Pop culture typically thrives off of youth. Hip-hop culture even more so. It’s mind-blowing to think some of the rappers I listen to aren’t much older than me — Playboi Carti is 24, Roddy Ricch is 22 and Doja Cat is 25.
Because of this, when I first saw Pete & Bas on Twitter, I admittedly assumed they couldn’t be good at rapping and were only garnering attention for their boldness in spite of their age. I was dead wrong.
The two men, both in their 70s, sport an interesting look that spans generations. Suspenders and chains. Trilby hats, rings and tattoos. Their lyrics also reflect a combination of modern cliches and their own experiences — “the whip’s got custom plates” and “I’ve been in this game from my hairline thinning” are both lines from their single “The Old Estate,” which features UK drill contemporary M24.
Their music isn’t just fun simply because they’re older. Pete & Bas have real talent.
They released their breakout hit “Dents in the Peugeot” in March 2019. It now has over 1.8 million views on YouTube. The song is actually really good — from its production to the bars. Synths pulse as if in reverse, and a tough drill beat lays the foundation for two South East Londoners to spit vibrant verses about starting with nothing and rising up.
The first full track I heard from the duo was their freestyle with Fumez the Engineer. On first listen, my jaw dropped. The two tore apart the airy instrumental, highlighting each other’s unique talents. Halfway through, they crack beers and nonchalantly finish the song while sipping their drinks and dancing.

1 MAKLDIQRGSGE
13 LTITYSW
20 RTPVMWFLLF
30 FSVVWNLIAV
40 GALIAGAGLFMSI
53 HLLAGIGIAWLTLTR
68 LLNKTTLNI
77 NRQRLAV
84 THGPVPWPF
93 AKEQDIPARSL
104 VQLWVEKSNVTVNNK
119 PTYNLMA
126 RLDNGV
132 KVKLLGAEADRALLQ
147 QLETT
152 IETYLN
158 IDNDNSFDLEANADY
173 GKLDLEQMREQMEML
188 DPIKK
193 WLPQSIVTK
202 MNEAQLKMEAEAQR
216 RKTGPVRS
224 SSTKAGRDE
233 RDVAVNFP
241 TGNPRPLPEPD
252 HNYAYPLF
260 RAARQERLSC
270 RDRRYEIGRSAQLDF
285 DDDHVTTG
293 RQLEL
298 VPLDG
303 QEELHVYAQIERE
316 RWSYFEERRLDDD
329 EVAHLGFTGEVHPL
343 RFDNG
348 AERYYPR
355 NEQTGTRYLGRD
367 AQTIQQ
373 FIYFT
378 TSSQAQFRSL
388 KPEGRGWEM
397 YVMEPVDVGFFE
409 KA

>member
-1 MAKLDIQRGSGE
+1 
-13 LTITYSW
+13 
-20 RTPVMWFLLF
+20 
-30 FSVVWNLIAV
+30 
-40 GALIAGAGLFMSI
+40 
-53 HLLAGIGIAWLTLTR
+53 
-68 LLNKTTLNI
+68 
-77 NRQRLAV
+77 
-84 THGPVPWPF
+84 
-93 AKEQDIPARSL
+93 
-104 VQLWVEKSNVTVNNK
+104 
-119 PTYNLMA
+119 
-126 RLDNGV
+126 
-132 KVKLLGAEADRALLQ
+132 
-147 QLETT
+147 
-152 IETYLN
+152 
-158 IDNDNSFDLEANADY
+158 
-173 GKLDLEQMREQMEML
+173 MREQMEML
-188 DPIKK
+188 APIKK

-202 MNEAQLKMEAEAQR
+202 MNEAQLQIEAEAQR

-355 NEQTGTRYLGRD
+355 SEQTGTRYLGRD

Each half of the duo brings a separate set of skills to the table. Pete’s gruff voice elevates the track with energy, bravado and fierceness, while Bas quickly performs more refined lyrics, linking rhymes bar after bar.
Their lyrics are really remarkable. They talk about women, cars and drugs as much as any other modern male rappers. They also have no problem poking fun at themselves, or even incorporating their wives and mundane daily routine (“Pete’s in the pub with a baked potato / Pint in his hand and a Sunday paper”) into their verses. At the end of the Fumez freestyle, Pete and Bas even trade verses dissing much younger UK grime artists like Stormzy, Skepta and Jaykae.
Because their lyrics are rife with modern colloquialisms, I assumed the pair of grandfathers used ghostwriters. I was wrong yet again since Pete explained to the South London Press that they write all their own songs and generally have grandsons and friends provide production.
I can’t help but get a little sentimental watching these two self-described “geezers” have fun making music. It’s a little reminder to me that it’s never too late to pursue a passion or make a change in your life. If these guys can rap and jump on stage in front of adoring crowds, then I surely can invest time into my own art as well.
The pair may have even inspired an American counterpart, an older duo called Frank & Maury, who take on trap beats with their own brand of rap. Are we on the verge of a new hip-hop subgenre — maybe “elderap”? Are the old, the future? Frankly, I doubt it, but I’ll still support a couple of older dudes enjoying themselves and making music.